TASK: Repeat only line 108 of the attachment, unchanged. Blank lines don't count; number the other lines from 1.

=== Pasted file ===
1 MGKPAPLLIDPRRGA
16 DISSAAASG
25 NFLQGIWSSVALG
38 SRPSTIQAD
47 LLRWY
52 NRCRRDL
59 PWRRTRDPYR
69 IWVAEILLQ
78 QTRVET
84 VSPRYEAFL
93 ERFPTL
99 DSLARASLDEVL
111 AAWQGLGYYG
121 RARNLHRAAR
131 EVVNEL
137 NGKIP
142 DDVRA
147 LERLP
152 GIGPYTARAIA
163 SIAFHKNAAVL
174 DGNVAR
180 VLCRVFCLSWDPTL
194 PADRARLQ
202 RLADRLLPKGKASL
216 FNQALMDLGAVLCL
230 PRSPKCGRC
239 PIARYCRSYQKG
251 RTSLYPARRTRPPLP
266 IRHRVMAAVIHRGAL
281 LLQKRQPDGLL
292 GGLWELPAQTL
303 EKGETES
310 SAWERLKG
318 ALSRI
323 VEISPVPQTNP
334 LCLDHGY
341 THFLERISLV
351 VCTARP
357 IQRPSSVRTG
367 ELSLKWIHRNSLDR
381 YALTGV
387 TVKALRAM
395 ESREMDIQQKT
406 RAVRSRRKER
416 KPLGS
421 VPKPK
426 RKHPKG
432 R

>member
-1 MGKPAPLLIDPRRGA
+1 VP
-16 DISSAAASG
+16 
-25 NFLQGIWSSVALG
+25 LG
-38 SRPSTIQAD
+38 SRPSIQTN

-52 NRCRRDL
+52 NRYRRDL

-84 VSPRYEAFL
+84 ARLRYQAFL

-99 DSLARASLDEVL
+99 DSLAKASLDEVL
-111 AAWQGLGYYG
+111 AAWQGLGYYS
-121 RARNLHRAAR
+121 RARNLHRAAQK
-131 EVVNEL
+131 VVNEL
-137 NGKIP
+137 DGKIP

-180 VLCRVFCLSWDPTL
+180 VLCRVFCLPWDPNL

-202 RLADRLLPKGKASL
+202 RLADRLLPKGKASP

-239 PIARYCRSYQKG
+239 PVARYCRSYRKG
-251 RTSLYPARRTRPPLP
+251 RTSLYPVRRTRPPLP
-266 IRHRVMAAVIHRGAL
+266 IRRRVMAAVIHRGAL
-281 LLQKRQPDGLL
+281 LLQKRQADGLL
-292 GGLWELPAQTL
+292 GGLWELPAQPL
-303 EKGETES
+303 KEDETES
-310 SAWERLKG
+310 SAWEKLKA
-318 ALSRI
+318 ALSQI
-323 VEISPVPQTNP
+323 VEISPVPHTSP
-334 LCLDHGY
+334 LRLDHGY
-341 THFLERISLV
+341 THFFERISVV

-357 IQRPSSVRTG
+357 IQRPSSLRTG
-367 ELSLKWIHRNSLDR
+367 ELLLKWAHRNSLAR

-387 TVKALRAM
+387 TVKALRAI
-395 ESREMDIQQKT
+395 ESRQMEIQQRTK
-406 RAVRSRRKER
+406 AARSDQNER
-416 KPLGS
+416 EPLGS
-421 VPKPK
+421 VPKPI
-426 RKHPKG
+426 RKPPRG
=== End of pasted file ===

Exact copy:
-416 KPLGS